hello?October 23, 2013
Make a WishMay 21, 2012
I've spent a good deal of my life programming computers. And by "programming", I mean "conjuring and cajoling them into doing a fair approximation of what I had in mind". It's an endeavor that I've usually found to be enjoyable and easy enough for me to support myself with. There are computer languages and such to learn, but that's arguably much easier than learning english, german, or how to talk to teenagers.
If there's anything I've learned about computers, it's that the best thing about a computer is that it will do exactly what you tell it to. The most frustrating thing about a computer? It will do exactly what you tell it to. It's kinda like genie jokes. You know, where the genie is asked for something, and interprets the wish in an unexpected way. Like this...
A 60-year-old man and his 60-year-old wife are walking down the beach and discover an old oil lamp. The wife picks it up, rubs it, and a genie comes out. He tells them he will grant them each one wish. The wife says she wants to travel around the world. The genie waves his hand and poof -- the wife suddenly has tickets in her hand for a world cruise. Then the genie asks the husband what he wants. He says, "I wish my wife was 30 years younger than me." So the genie waves his hand and poof -- the husband is suddenly 90-years-old.
You see? The husband got exactly what he asked for - even though it wasn't what he intended. Programming computers is a lot like that. You have to be very careful and very specific about telling it exactly what you want. For this reason, programmers - when hired to accomplish a task - ask a whole lot of very specific, very annoying questions. Most normal people find this really difficult to deal with, and bosses especially so, thus will usually dispatch some underling to deal with the programmers. This is where the problems usually start. Because now you're playing the telephone game.
You remember the telephone game from your childhood - that's the one where one person starts with a message and whispers it to the person next to them, like I purchased an avocado today. That person then repeats it to the person next to them, and so on down the line, so when the message comes out at the end, the lady at the end gasps, slaps the man next to her, and screams that she'd never do such a disgusting thing with a bowl of guacamole.
Now put this scenario into a corporate environment. Some CEO gets the idea that his company's website should do some magical thing for customers. He tells a vice president, who in turn tells some director, who in turn tells one of their middle managers. This middle manager will most likely hire a programmer, but, being a boss himself, can't tolerate all those annoying questions, so he turns to his underlings, who answer all the programmers' questions with their watered-down, fourth-generation version of the CEO's vision.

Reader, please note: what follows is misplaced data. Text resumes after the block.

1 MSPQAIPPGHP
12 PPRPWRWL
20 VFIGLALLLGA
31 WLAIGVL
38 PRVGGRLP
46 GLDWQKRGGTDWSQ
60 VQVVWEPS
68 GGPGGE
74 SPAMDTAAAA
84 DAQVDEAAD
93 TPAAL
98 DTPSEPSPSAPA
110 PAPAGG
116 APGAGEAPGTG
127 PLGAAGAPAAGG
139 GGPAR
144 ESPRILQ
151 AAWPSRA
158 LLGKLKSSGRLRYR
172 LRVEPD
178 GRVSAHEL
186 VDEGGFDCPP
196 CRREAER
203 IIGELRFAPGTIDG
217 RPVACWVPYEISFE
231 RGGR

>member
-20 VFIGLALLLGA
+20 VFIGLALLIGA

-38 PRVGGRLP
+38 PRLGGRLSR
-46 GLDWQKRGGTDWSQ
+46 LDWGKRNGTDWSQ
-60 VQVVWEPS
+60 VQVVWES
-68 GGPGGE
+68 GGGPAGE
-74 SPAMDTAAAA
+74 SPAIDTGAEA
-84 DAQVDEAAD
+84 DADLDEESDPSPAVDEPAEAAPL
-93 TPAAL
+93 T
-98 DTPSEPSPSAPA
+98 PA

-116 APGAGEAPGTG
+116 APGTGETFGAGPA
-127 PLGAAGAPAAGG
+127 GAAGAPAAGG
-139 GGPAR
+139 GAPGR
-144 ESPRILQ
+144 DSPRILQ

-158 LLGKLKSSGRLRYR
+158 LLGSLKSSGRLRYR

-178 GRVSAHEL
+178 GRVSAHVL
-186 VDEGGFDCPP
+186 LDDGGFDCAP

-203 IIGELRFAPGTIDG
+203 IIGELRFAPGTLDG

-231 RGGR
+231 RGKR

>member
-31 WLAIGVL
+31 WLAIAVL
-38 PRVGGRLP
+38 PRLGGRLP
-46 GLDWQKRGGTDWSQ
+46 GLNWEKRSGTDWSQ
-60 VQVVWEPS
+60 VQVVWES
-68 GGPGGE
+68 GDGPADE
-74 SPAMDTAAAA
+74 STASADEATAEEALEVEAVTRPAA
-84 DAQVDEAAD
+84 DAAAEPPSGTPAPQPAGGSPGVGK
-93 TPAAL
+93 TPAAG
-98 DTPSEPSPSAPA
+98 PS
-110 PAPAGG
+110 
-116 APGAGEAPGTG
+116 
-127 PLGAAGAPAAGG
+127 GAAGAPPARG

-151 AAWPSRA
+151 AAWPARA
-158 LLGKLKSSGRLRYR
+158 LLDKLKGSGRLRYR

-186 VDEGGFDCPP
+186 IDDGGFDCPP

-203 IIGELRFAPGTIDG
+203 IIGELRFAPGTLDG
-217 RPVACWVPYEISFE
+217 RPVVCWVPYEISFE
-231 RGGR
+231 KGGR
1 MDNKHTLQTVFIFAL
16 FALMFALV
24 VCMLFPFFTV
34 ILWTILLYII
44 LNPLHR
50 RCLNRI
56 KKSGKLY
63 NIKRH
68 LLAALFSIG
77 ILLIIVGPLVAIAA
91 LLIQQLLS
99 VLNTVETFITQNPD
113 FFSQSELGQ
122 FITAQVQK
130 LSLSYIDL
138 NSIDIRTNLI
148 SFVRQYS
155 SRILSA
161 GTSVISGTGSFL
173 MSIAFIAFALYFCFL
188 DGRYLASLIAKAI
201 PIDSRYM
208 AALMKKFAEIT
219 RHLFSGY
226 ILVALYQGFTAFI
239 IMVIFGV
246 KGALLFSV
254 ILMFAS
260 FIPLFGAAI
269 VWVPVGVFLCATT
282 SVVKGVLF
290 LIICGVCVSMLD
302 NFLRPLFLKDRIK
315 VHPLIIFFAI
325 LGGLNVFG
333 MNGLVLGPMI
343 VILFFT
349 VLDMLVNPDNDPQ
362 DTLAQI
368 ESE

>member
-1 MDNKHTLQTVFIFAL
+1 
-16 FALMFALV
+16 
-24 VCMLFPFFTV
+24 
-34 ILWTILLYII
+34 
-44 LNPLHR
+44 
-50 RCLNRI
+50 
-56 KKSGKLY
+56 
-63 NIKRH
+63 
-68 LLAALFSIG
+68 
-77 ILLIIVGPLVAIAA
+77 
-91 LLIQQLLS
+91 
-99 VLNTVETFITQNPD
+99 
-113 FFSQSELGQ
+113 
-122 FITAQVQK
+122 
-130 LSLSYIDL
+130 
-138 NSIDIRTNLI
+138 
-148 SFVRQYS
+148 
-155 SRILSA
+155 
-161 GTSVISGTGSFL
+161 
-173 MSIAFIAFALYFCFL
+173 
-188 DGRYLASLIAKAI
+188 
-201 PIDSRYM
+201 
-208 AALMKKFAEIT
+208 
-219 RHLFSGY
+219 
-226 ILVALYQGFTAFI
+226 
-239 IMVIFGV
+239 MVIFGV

So now you've played the telephone game with a genie at the end of the line. Fun, eh? That's what programming for a living is like. So the next time you try to pay a bill with your bank's online bill-pay system, don't be surprised if it shows you a dirty picture featuring guacamole.
Shake and BakeJanuary 25, 2012
The boy just turned 11 and is in his last year of Webelos, which means it's the final year of Pinewood Derby in our house. The last, that is, unless we adopt, build a new child, or my Lovely Wife starts pimping me out to friends and neighbors.
Since our first foray into Pinewood three years ago, I've acquired a bit of car-building skill, not to mention a metric ass-ton of power and hand tools to build our stable of pinewood steeds. I've also spent around $125 on weights, $30 on paint, and taken at least three days off of work in that time, which probably pushes my financial investment well past $1000, all thing considered.
Along the way, we've managed to win a modest amount of hardware. First and second place trophies in the Friends & Family division, a first place in den, and second place in pack. The first in pack still eludes us, and, although this is our last shot, I felt less inclined to make the big push for that, and more inclined to let the boy take the reins of his own car - for better or worse
But for the rough cutting and axle prep, he's doing it all. I think he may even be enjoying himself doing it, which is good. Hopefully, he's learning something about working with tools, too. It remains to be seen how his car will do on race day, but I think even if he doesn't do as well, he'll appreciate it more than in past years
For my part, I'm still going great guns. There'll be two cars entered in the Friends & Family division - one fast, and one pretty. The fast one will be the culmination of all I've learned - perfect weight distribution, fast-starting design, and enough graphite powder to enable it to slip into another dimension. It should take first in F&F, but - because it's not a scout's car - will not be eligible for first in pack.
The pretty car has allowed me to indulge my lifelong passion for car design. Sleek and sexy, with sweeping lines and bulging fenders, it will look every bit the performance car. Alas, due to the excess wood and poor weight distribution necessary to make it look like a sports car, it is not likely to rank among the fastest cars. All hat, no cattle, as Texas ranchers would say.
I'm trying to savor this last week or so until the race, because this is it. There will be no more, unless some sort of accident befalls my Lovely Wife's birth control.